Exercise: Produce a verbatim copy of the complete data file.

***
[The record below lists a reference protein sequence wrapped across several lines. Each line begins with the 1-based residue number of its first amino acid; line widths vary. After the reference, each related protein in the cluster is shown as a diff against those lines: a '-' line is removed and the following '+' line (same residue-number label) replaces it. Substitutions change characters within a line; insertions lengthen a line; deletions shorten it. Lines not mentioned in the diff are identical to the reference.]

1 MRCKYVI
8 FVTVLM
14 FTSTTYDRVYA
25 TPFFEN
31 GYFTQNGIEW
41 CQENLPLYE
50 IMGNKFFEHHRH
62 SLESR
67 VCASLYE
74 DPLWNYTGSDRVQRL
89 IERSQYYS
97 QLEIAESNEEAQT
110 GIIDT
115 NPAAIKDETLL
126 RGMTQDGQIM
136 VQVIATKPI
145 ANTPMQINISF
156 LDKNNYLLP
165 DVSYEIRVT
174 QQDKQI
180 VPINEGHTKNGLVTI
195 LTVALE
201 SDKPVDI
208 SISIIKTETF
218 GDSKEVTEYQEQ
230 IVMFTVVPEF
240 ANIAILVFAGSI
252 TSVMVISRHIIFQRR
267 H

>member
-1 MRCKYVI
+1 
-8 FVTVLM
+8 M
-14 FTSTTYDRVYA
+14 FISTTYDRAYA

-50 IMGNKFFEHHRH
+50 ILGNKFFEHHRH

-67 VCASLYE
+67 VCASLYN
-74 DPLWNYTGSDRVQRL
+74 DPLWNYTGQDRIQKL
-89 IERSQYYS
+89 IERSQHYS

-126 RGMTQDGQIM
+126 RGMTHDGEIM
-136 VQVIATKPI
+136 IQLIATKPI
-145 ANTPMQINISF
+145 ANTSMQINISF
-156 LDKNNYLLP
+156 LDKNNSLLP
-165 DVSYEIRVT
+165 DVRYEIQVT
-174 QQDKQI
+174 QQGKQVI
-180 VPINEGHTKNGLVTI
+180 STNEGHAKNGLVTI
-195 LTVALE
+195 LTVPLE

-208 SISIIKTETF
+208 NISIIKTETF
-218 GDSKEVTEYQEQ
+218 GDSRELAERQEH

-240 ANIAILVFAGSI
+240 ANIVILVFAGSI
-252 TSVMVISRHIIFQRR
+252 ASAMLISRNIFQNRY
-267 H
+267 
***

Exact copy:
[The record below lists a reference protein sequence wrapped across several lines. Each line begins with the 1-based residue number of its first amino acid; line widths vary. After the reference, each related protein in the cluster is shown as a diff against those lines: a '-' line is removed and the following '+' line (same residue-number label) replaces it. Substitutions change characters within a line; insertions lengthen a line; deletions shorten it. Lines not mentioned in the diff are identical to the reference.]

1 MRCKYVI
8 FVTVLM
14 FTSTTYDRVYA
25 TPFFEN
31 GYFTQNGIEW
41 CQENLPLYE
50 IMGNKFFEHHRH
62 SLESR
67 VCASLYE
74 DPLWNYTGSDRVQRL
89 IERSQYYS
97 QLEIAESNEEAQT
110 GIIDT
115 NPAAIKDETLL
126 RGMTQDGQIM
136 VQVIATKPI
145 ANTPMQINISF
156 LDKNNYLLP
165 DVSYEIRVT
174 QQDKQI
180 VPINEGHTKNGLVTI
195 LTVALE
201 SDKPVDI
208 SISIIKTETF
218 GDSKEVTEYQEQ
230 IVMFTVVPEF
240 ANIAILVFAGSI
252 TSVMVISRHIIFQRR
267 H

>member
-1 MRCKYVI
+1 
-8 FVTVLM
+8 M
-14 FTSTTYDRVYA
+14 FISTTYDRAYA

-50 IMGNKFFEHHRH
+50 ILGNKFFEHHRH

-67 VCASLYE
+67 VCASLYN
-74 DPLWNYTGSDRVQRL
+74 DPLWNYTGQDRIQKL
-89 IERSQYYS
+89 IERSQHYS

-126 RGMTQDGQIM
+126 RGMTHDGEIM
-136 VQVIATKPI
+136 IQLIATKPI
-145 ANTPMQINISF
+145 ANTSMQINISF
-156 LDKNNYLLP
+156 LDKNNSLLP
-165 DVSYEIRVT
+165 DVRYEIQVT
-174 QQDKQI
+174 QQGKQVI
-180 VPINEGHTKNGLVTI
+180 STNEGHAKNGLVTI
-195 LTVALE
+195 LTVPLE

-208 SISIIKTETF
+208 NISIIKTETF
-218 GDSKEVTEYQEQ
+218 GDSRELAERQEH

-240 ANIAILVFAGSI
+240 ANIVILVFAGSI
-252 TSVMVISRHIIFQRR
+252 ASAMLISRNIFQNRY
-267 H
+267 